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UPDATE 2/13 6:30 PM PST: Jan Jones Blackhurst, Executive Vice President, Communications & Government Relations for Caesars, confirmed to GamblingCompliance’s Chris Krafcik that Caesars has shifted their position on PokerStars:
Caesars' Jan Jones Blackhurst told me the company believes Amaya Gaming Group-PokerStars "should be considered for legalization in the U.S."
— Chris Krafcik (@CKrafcik) February 13, 2015
Original story follows
The power of one the most divisive issues among supporters of regulated U.S. online poker may be receding.
That issue: so-called “bad actor clauses” in online poker bills that aim to bar operators that accepted American players after a cutoff date (usually based on or around the passage of the UIGEA).
Caesars has been arguably the most powerful and vocal supporter of such clauses, while PokerStars – widely considered to be the primary target of bad actor restrictions – has deployed a well-funded and highly-motivated opposition.
The net result: a fiercely divided pro-regulation lobby wasting countless resources on infighting and presenting a wildly inconsistent message to lawmakers.
But if you consider recent indications from the Rincon Band of Luiseño Indians – Caesars’ online and land-based partner in California – to a reliable proxy for Caesars’ position, then it seems that the gaming giant has noticeably softened its bad actor stance.
In a letter acquired by Pechanga.net sent to Assemblyman Mike Gatto (sponsor of AB 9) and Assemblyman Reggie Jones-Sawyer (sponsor of AB 167) dated February 10th, Rincon – along with the Pala Band of Mission Indians and the United Auburn Indian Community – laid out their new thinking on bad actor clauses:
Participation by persons or entities who engaged in unauthorized Internet gaming. We suggest an approach that looks specifically at personal participation in unauthorized gaming. Under this approach, those persons with control over a licensed operator, service provider, or marketing affiliate could not include any person who has personally participated in unauthorized gaming. This approach strikes a balance between the state’s need to ensure that persons who willfully defy gaming laws not be permitted to jeopardize the integrity of Internet poker in California, while recognizing that control of an entity may change over time in a way that resolves regulatory concerns. If a company that engaged in unauthorized gaming changed ownership, regulators would be able to review the effect of that change in ownership under the bill’s standards.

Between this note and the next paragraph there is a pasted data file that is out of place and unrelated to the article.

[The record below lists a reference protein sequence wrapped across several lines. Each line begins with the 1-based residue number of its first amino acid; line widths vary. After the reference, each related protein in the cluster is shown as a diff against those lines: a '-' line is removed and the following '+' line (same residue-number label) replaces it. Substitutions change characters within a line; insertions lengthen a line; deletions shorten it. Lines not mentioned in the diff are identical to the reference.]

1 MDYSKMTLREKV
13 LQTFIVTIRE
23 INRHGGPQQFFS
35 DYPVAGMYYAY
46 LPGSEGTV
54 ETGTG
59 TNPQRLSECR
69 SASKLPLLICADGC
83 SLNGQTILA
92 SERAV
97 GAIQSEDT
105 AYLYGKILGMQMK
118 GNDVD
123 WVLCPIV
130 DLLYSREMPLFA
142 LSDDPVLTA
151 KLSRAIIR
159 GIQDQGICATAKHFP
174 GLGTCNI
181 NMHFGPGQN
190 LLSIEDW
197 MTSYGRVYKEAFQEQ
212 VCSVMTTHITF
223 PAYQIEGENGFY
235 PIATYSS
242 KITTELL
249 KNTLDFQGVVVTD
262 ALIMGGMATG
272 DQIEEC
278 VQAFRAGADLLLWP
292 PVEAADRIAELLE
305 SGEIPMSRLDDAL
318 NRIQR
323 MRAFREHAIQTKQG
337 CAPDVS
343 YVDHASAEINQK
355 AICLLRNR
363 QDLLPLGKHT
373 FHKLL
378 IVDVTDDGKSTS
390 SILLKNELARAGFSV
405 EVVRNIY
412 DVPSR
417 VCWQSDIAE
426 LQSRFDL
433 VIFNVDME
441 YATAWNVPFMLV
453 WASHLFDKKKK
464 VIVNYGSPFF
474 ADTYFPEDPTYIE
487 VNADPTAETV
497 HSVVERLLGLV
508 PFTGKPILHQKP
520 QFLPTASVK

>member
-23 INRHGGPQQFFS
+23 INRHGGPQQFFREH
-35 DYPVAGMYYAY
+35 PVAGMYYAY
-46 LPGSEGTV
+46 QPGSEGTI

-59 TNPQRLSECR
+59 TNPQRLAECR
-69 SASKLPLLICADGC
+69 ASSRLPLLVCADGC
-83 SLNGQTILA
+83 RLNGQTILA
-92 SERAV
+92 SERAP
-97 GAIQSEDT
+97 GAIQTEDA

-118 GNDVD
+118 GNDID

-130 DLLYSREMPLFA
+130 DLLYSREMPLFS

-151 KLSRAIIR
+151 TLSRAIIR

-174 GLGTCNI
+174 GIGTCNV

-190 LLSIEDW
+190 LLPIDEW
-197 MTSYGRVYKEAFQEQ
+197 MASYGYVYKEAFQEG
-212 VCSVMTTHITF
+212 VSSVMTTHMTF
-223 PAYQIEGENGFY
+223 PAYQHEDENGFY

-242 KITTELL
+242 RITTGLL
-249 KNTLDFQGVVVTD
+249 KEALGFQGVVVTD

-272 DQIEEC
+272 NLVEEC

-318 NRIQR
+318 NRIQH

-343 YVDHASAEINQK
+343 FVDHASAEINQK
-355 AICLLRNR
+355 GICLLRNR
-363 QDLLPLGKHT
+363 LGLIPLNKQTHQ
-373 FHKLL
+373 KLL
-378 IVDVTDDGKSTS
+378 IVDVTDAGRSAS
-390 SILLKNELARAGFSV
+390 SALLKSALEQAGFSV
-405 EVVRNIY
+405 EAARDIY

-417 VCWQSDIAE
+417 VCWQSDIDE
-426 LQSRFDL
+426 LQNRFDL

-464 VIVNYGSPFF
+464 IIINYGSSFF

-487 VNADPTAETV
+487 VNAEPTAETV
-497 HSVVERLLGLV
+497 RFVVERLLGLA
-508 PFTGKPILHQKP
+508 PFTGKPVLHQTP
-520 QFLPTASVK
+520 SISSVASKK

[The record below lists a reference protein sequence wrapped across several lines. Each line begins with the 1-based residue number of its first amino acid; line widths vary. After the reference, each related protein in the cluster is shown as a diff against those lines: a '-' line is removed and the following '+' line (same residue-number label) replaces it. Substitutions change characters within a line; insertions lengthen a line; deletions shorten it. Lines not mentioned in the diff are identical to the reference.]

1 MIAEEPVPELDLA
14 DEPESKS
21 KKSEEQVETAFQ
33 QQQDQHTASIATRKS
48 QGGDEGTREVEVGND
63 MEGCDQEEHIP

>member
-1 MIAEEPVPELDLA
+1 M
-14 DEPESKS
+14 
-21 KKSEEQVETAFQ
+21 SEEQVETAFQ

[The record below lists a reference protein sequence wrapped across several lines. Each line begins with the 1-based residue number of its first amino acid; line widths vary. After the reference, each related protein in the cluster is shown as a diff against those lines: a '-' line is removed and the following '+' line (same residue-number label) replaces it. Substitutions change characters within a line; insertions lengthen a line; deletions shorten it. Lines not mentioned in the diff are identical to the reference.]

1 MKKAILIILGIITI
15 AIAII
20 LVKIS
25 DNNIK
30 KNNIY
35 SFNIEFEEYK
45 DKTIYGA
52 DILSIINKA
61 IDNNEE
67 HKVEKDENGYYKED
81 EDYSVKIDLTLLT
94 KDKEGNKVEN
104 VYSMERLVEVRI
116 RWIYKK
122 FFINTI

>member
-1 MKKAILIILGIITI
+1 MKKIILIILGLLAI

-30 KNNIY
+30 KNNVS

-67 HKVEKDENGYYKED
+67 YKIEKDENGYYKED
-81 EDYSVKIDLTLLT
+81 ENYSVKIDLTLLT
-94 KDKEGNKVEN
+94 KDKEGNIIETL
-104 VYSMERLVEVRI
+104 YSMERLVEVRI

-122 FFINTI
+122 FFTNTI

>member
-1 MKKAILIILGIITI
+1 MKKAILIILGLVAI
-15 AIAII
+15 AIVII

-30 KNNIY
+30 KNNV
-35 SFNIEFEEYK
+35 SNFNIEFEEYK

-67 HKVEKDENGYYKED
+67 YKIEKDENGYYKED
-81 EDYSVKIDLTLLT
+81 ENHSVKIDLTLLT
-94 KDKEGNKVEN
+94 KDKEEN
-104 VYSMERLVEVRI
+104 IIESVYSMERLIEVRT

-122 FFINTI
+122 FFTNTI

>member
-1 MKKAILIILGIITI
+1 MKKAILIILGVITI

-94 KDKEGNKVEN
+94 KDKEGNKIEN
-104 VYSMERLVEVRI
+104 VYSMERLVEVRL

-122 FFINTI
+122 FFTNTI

Use of assets developed through unauthorized Internet gaming. We recognize that this is an important issue that remains to be resolved, with different approaches reflected in your respective bills. While we have not yet identified a possible consensus position, we encourage continued conversation on this important issue to identify an approach based on considerations of fairness, regulatory integrity, and legal requirements at issue
That leaves us with the following bad-actor political landscape:
That letter came on the heels of comments from Rincon’s corner suggesting the tribe’s thinking on the bad actor issue was moving closer to Morongo’s than Pechanga’s.
Earlier this month, Rincon Councilman Steve Stallings told Dave Palermo at Pechanga.net that Stallings thought “the bad actor language will be less of an issue than the tracks.”
And at the Western Indian Gaming Conference this week, Victor Rocha quoted Stephen Hart – a lawyer for Rincon – as suggesting that Amaya’s purchase of PokerStars should remove any association between the PokerStars brand and past acts:
Rincon: there are no bad actors anymore when the company transitions to new ownership. #wigc15
— Victor Rocha (@VictorRocha1) February 11, 2015
Finally, Rincon – and Caesars – had nothing negative to say on Reggie Jones-Sawyer’s AB 167, which would legalize online poker in California with no bad actor clauses.
“We compete up and down the Las Vegas strip everyday,” Seth Palansky, Vice President of Corporate Communications for Caesars Interactive Entertainment, told Pokerfuse this week in response to a question regarding the company’s position on licensing of horse tracks and assets used in the U.S. market after December 31, 2006.
“As long as everyone is on a level playing field and the regulations are set up as a win, win, win,” Palansky continued, “we’ll enter the market.”
Pechanga and Agua Caliente spoke out against AB167 independently.
Should Caesars’ implied position on bad actors prove to be in fact their actual position, it would be a shot in the arm for California’s online poker chances. But, of course, it would only be one of the dominoes that still needs to fall for online poker to come to the Golden State.
The impact of such a shift by Caesars in states like Pennsylvania and New York (and others to follow) could be far greater, as the picture for online poker in those states is far less fragmented and complicated than in California.
We’re likely to see a new bill emerge in Pennsylvania in the coming months. Whether or not it contains a bad actor clause will be a solid indicator of how Caesars’ thinking on the matter has – or hasn’t – evolved.